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More Yoga, More Beach


In weightlifting, you use “muscle confusion” to increase the effectiveness of workouts. Same thing applies to flexing photography muscle.

Continuing to be inspired by Eric Paré, Jess and I hit the beach early, before sunrise. This is the only benefit I’m seeing so far to the Daylight Savings Time change – sunrise is at the reasonable time of 7:30-ish.

Jess really liked Eric’s silhouette images, so we tried our hands at a few. This was a change for me as I was working, at least temporarily, outside of my usual comfort zone. I brought no flash to fill or key shift. I limited myself to 1 lens, a tripod, and a light stick (we did some light painting while waiting for the sun to come up). I was working different skills with differing image goals.

I am also working on my Photoshop skills, really trying to pump up my post processing. For these images, I decided to work in LAB color space, rather than using commercial filters, to enhance color and contrast in my images. Some heavy lifting for sure.

First up was light painting. Taylor on the assist for my select of the shots:

© Donald J. Fadel, Jr. |

He did an awesome job as the ribbon effect fit perfectly with Jess’ pose. We’re still having issues with maintaining poses with no movement, which is decidedly why the poses in Eric’s shots are very simple. This is a 2 second exposure.

We planned on this day for the tide as well. I think the reflections really add to the image, and those pools just don’t appear at high tide. There’s  a  lot more beach to work with at low tide, too.

The natural light silhouettes proved a breeze compared to the long exposure times of the light painting. We started before the sun, practicing.

© Donald J. Fadel, Jr. |

Silhouettes emphasize form, simplifying the image. This seemed particularly appropriate for yoga poses, with their demonstration of grace, power, and strength. Jess is a yoga instructor and brings these to bear, in spades.

From an image perspective, post processing using LAB has a unique ability to drive colors apart, enabling what Dan Margulis calls “simultaneous contrast.” This is the ability of the human eye to discern subtleties in color that aren’t always apparent in a photograph, at least not at image capture. The camera is an impartial observer, following algorithms – a set of rules – to produce an image. We humans aren’t; we break the rules and let our brains interpret color using emotion, experience, and our own particular form of pattern matching to make sense of a scene. Part of a photographer’s job is to present a scene as we perceived it – or at least as I perceived it – which means it is subject to interpretation.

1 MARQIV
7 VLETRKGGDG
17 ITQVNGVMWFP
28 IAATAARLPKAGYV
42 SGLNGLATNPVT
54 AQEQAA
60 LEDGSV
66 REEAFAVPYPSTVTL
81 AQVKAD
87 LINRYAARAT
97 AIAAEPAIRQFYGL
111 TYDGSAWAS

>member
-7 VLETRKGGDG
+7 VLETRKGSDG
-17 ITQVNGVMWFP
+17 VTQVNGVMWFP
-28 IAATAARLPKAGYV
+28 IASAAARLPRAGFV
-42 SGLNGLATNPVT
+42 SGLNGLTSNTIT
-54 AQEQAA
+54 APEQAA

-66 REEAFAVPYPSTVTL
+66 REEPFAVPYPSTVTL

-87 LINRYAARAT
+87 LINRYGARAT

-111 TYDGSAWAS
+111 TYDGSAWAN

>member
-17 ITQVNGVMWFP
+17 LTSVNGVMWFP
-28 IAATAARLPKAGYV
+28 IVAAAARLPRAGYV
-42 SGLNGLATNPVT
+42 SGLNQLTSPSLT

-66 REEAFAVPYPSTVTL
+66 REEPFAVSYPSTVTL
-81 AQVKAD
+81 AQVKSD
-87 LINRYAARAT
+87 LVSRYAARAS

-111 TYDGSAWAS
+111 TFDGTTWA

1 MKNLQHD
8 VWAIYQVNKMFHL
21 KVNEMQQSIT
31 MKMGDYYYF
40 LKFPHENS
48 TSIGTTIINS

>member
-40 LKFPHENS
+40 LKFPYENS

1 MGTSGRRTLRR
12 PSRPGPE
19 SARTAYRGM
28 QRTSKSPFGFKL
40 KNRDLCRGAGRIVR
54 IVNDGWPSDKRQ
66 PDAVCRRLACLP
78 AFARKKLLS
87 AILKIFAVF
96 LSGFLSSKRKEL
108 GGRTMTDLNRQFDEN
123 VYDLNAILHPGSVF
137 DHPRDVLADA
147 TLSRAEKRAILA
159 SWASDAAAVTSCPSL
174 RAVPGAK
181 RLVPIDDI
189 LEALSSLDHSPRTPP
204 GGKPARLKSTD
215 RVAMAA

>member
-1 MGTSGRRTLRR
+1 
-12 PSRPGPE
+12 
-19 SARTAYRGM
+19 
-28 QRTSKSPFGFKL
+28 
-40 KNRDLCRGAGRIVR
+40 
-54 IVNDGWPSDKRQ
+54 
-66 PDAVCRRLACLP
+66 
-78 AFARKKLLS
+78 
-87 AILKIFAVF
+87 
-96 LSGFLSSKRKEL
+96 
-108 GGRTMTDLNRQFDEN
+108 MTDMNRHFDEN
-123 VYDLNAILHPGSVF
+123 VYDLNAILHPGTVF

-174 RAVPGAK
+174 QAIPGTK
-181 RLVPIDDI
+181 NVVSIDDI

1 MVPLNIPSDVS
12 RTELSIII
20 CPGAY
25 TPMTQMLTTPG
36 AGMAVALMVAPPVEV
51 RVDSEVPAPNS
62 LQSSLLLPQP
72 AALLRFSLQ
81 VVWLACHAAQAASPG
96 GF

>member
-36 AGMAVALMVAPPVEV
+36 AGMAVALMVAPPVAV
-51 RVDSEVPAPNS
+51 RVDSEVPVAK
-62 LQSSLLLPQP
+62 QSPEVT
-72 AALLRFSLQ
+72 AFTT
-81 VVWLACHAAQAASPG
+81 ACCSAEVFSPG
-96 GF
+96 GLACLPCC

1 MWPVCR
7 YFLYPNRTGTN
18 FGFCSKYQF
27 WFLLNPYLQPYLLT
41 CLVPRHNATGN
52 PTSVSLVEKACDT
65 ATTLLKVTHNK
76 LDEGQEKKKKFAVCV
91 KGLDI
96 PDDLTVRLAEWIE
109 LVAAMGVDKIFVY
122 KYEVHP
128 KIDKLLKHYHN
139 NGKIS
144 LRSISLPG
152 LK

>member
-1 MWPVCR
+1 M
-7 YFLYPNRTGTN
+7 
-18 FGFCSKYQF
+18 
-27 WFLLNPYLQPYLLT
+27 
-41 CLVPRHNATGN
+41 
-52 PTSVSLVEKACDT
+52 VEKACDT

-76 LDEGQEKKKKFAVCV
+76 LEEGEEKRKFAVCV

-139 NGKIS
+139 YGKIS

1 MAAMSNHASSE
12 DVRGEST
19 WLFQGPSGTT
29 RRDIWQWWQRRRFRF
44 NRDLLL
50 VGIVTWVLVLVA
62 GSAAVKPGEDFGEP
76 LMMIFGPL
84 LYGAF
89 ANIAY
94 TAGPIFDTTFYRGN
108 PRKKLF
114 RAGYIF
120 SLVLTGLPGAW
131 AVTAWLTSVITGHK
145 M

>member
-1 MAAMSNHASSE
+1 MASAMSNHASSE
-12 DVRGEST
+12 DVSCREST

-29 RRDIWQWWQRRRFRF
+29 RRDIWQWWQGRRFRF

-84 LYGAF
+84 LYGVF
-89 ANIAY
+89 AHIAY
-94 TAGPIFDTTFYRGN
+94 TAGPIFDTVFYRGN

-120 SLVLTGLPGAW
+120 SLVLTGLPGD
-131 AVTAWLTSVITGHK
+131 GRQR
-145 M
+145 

Back to the events at hand.

Taylor put down the light long enough to join in the posing:

© Donald J. Fadel, Jr. |

With the sun came the main event. I do wish I had brought an additional lens (my 70-200) to increase the apparent size of the sun, something I thought of when the sun was, well, rather small in my viewfinder. Next time.

Still, I used it as a compositional element in the images, something quite possible this time of day.

© Donald J. Fadel, Jr. |

There’s magic in watching the sun rise seemingly from the water. It happens fast, yet today for some reason it took its time. Majestic. Awe inspiring. I chose the above coloring to amplify this feeling.

For the above image I did use a filter to add magenta; the ones below are more natural color.

© Donald J. Fadel, Jr. |

© Donald J. Fadel, Jr. |

There’s something about human expression through form – like dance, or yoga – that resonates in a photograph. I’ve always felt that humans add interest to a scene, something that connects us to it. I think in silhouette removes enough detail to make that more of a universal connection. We’re no longer bound to a specific individual; it’s human in the encompassing sense.

I think we’re getting better at this. Practice. Lift. Flex!

More to come.

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